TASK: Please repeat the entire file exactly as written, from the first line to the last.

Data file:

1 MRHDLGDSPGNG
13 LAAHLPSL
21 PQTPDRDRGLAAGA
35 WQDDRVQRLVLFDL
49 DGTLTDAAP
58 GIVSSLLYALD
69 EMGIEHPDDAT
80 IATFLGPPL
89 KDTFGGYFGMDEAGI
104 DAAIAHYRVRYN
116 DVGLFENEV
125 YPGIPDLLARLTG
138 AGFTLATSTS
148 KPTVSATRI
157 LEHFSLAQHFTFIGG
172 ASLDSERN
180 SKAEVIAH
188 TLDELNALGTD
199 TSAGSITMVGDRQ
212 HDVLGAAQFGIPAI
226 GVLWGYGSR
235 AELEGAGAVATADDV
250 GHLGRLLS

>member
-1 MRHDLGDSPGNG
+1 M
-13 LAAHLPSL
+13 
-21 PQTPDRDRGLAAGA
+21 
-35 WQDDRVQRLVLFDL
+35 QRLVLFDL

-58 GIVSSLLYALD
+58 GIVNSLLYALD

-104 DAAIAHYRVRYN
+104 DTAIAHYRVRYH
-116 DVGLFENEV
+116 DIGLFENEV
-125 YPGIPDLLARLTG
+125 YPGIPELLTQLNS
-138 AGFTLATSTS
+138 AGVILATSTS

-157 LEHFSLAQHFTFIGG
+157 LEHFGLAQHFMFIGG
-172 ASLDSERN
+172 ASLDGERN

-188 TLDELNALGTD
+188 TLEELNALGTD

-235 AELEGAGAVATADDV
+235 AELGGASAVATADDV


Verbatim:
1 MRHDLGDSPGNG
13 LAAHLPSL
21 PQTPDRDRGLAAGA
35 WQDDRVQRLVLFDL
49 DGTLTDAAP
58 GIVSSLLYALD
69 EMGIEHPDDAT
80 IATFLGPPL
89 KDTFGGYFGMDEAGI
104 DAAIAHYRVRYN
116 DVGLFENEV
125 YPGIPDLLARLTG
138 AGFTLATSTS
148 KPTVSATRI
157 LEHFSLAQHFTFIGG
172 ASLDSERN
180 SKAEVIAH
188 TLDELNALGTD
199 TSAGSITMVGDRQ
212 HDVLGAAQFGIPAI
226 GVLWGYGSR
235 AELEGAGAVATADDV
250 GHLGRLLS

>member
-1 MRHDLGDSPGNG
+1 M
-13 LAAHLPSL
+13 
-21 PQTPDRDRGLAAGA
+21 
-35 WQDDRVQRLVLFDL
+35 QRLVLFDL

-58 GIVSSLLYALD
+58 GIVNSLLYALD

-104 DAAIAHYRVRYN
+104 DTAIAHYRVRYH
-116 DVGLFENEV
+116 DIGLFENEV
-125 YPGIPDLLARLTG
+125 YPGIPELLTQLNS
-138 AGFTLATSTS
+138 AGVILATSTS

-157 LEHFSLAQHFTFIGG
+157 LEHFGLAQHFMFIGG
-172 ASLDSERN
+172 ASLDGERN

-188 TLDELNALGTD
+188 TLEELNALGTD

-235 AELEGAGAVATADDV
+235 AELGGASAVATADDV